Commento "Satan's speech" di J. Milton

"Satan's speech" is a passage taken from the epic poem Paradise Lost written by Milton and it is about Satan's arrival in his new kingdom, Hell, after he rebelled against God. Satan is the antihero, a negative character, bit in the first and second books he has the characteristic of an epic hero: courage, initiative, leadership.
In the first part of the text, Satan shows his reaction to the sight of Hell,
compares it to Heaven and then he compares himself to God. In the first lines, Satan asks if that will be his eternal reign and then makes a comparison between Heaven with its celestial light (l 4) and Hell, with its mournful gloom (l 3). After this, Satan compares himself to God saying that the two of them have the same abilities, the only difference is that God has powers that Satan hasn't (ll 5-8). Once he accepted his situation, he says goodbye to the happy fields of Heaven and hails Hell (ll 9-10) and talking about himself, he says that now he is the master of that land, a person who won't change his mind. In the end, he says that a person is the master of his own mind and that he can live things in different ways (ll 11-14).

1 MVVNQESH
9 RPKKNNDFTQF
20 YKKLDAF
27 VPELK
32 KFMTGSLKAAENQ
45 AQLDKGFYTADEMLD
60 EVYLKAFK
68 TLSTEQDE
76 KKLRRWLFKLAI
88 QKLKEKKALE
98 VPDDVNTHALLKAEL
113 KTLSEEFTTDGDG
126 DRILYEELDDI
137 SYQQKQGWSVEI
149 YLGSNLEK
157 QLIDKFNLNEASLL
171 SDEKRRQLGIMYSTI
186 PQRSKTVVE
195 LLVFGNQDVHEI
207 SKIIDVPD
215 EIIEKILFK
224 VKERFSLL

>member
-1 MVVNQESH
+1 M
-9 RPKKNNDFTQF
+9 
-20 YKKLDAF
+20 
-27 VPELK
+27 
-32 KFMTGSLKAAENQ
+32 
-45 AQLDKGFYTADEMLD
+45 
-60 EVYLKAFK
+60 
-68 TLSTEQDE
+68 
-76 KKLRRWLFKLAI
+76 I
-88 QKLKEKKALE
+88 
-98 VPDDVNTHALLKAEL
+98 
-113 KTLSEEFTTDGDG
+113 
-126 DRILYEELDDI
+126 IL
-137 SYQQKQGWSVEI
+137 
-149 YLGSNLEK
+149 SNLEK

In the second part of the text, Satan realizes that after all is better to be the master of himself in Hell than a servant in Heaven (l 22) and that he and the other fallen angels could rise again against God to try to regain what they lost or just be punished again (ll 27-30).
This text is built on the antithesis between the light of Heaven ( l 4 "celestial light", l 8 "happy fields") and the dark of Hell ( l 3 "mournful gloom", l 10 "infernal world"). There are figures of speech such as alliteration of the letter f in line 8, assonance in line 9 ( hail horrors), run on lines ( ll 1-2; ll 2-3); end-stopped lines ( l 1; l 2) and also a chiasm in line 14 ( a Heav'n of Hell, a Hell of Heav'n).
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